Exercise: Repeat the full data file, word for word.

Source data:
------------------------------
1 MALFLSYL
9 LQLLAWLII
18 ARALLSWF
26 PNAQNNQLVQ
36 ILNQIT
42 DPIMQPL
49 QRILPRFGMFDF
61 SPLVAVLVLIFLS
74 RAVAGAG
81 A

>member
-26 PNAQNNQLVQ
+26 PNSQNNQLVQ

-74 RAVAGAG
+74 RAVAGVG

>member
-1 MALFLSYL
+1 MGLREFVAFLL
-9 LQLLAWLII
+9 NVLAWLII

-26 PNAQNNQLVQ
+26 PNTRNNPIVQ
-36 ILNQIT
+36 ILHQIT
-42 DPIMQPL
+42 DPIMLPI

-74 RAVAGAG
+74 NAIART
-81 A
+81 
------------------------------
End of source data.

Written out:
1 MALFLSYL
9 LQLLAWLII
18 ARALLSWF
26 PNAQNNQLVQ
36 ILNQIT
42 DPIMQPL
49 QRILPRFGMFDF
61 SPLVAVLVLIFLS
74 RAVAGAG
81 A

>member
-26 PNAQNNQLVQ
+26 PNSQNNQLVQ

-74 RAVAGAG
+74 RAVAGVG

>member
-1 MALFLSYL
+1 MGLREFVAFLL
-9 LQLLAWLII
+9 NVLAWLII

-26 PNAQNNQLVQ
+26 PNTRNNPIVQ
-36 ILNQIT
+36 ILHQIT
-42 DPIMQPL
+42 DPIMLPI

-74 RAVAGAG
+74 NAIART
-81 A
+81 